Antibiotic prescribing down but more needs to be done

In the past seven years, per person antibiotic prescriptions have declined 9%, according to a report by the Blue Cross Blue Shield Association. The rate declined even faster for children and infants. Overuse of antibiotics is blamed for contributing to the rise of antibiotic-resistant bacteria or “superbugs”. Every year 2 million Americans become infected with bacteria that do not respond to antibiotics and 23,000 die of that illness. Public health officials have been working to bring down the rate of antibiotic prescribing, especially for conditions that do not respond to antibiotics, e.g. most colds which are caused by viruses. Antibiotic prescription rates were 16 times higher in rural areas.  States vary significantly in the rate of antibiotic prescribing, suggesting areas to target with public education campaigns.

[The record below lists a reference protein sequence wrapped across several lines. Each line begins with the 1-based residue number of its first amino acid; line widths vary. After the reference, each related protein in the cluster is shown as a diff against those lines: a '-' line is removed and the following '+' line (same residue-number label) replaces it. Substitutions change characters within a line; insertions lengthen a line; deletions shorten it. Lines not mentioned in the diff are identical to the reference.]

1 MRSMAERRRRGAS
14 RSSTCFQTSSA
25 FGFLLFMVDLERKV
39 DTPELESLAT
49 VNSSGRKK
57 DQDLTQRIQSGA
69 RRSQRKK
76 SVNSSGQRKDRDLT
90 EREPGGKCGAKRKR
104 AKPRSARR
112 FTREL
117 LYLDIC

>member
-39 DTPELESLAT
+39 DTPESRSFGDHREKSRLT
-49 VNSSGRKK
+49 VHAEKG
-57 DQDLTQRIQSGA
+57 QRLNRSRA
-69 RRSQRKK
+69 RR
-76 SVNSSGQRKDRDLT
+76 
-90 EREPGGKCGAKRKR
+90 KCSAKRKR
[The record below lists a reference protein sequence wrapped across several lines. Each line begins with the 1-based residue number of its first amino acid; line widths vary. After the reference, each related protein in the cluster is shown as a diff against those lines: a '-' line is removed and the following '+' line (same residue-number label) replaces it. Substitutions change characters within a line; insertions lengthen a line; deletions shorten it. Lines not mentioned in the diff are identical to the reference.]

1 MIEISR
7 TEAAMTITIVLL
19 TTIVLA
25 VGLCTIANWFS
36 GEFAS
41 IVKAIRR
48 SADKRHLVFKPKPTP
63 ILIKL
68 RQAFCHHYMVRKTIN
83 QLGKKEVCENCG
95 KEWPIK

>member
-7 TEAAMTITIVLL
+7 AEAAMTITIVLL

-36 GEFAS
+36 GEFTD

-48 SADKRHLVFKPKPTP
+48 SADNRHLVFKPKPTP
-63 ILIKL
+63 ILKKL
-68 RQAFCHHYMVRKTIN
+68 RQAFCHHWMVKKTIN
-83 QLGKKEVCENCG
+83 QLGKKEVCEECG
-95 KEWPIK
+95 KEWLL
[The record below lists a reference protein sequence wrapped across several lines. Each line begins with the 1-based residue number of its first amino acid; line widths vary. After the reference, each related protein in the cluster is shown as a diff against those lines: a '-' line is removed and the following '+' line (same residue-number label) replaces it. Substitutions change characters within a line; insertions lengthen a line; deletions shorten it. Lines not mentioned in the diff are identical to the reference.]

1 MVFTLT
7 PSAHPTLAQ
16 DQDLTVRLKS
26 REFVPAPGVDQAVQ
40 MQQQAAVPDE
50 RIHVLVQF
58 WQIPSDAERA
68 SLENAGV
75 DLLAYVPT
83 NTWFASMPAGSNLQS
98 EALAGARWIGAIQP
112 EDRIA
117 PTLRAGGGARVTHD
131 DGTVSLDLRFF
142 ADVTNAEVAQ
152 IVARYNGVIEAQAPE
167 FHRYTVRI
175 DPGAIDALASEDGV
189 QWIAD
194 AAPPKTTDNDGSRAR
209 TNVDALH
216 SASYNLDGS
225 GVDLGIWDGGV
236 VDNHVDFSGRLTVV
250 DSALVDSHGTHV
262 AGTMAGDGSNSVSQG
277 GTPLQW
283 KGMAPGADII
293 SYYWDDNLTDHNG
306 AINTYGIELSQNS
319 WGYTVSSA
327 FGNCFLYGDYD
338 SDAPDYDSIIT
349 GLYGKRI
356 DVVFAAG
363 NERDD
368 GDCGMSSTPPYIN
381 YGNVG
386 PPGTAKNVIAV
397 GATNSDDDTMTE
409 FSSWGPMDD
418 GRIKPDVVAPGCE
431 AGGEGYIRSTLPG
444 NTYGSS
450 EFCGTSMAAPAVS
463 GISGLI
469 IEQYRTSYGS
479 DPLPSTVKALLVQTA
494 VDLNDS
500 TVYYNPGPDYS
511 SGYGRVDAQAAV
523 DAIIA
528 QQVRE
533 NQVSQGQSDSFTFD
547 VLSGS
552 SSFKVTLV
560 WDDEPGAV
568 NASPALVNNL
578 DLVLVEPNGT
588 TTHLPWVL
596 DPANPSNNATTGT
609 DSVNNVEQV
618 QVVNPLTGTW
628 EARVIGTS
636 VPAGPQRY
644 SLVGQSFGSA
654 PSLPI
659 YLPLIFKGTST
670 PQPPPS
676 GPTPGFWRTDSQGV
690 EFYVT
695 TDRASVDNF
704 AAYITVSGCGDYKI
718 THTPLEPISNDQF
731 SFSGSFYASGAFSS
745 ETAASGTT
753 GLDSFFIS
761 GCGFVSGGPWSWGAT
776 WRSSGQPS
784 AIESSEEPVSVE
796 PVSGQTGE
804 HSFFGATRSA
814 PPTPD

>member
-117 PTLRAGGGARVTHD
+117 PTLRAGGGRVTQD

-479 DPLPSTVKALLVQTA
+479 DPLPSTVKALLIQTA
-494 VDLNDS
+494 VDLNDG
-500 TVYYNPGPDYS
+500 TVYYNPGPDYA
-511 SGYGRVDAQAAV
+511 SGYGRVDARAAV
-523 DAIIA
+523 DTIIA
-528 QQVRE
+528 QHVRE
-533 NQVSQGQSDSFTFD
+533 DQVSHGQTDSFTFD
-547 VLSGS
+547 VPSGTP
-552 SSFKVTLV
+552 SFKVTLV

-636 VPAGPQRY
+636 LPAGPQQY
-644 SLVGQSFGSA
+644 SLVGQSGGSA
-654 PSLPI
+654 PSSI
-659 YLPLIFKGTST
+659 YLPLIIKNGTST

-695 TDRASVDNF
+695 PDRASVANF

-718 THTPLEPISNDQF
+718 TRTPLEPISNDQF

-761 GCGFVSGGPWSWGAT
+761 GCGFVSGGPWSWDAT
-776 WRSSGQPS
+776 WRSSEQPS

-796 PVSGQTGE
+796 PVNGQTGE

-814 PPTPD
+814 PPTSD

In more good news, the biggest drop in prescribing was for broad spectrum antibiotics, the most likely to trigger antibiotic resistance, which declined 13% from 2010 to 2016. Unfortunately, a great deal of work remains. The study found that last year 63% of antibiotics were prescribed for conditions which might be appropriate and another 21% for conditions which were not indicated.

Antibiotic prescriptions filled per 100 people, 2016 Rank among states Percent change in antibiotic prescribing, 2010 to 2016
CT 82.7 17th highest -8%
DE 82.5 18th +3%
ME 64.4 42nd -11%
MD 72.5 32nd -9%
MA 67.1 37th -11%
NH 67.0 38th -6%
NJ 72.7 31st -13%
NY 79.2 24th -13%
PA 85.1 16th -6%
RI 81.8 19th -15%
VT 59.1 46th -5%
US 82.6   -9%